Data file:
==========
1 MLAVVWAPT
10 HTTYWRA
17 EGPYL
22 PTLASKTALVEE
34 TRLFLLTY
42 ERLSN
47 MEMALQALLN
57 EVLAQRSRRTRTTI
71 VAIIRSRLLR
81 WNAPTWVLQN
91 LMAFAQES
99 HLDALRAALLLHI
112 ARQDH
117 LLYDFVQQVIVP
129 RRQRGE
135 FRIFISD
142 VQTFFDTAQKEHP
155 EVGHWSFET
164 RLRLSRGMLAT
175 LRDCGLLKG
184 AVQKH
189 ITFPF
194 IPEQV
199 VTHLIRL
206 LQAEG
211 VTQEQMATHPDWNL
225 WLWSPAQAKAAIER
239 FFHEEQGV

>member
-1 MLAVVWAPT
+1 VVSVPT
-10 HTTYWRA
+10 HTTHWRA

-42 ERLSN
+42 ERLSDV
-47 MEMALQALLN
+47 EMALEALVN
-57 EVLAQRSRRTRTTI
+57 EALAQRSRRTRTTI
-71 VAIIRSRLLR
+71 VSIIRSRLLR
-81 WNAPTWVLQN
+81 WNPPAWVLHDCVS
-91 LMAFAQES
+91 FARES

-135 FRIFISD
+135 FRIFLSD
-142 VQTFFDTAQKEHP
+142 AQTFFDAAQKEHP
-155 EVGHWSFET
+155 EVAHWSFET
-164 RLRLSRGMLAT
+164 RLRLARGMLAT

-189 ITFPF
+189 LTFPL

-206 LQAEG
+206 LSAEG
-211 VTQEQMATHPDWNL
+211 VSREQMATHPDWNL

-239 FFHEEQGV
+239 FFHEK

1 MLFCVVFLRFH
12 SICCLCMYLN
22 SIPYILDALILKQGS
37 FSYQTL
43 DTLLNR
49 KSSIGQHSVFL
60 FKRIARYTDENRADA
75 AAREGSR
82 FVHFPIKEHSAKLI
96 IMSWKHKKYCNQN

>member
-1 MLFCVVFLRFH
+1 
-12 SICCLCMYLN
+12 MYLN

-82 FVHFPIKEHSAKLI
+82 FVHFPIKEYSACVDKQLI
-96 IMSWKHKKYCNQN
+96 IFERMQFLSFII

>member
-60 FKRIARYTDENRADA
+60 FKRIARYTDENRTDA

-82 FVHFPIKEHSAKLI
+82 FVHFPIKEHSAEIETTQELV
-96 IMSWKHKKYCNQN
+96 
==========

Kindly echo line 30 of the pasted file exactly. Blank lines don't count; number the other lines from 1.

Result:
-1 MLAVVWAPT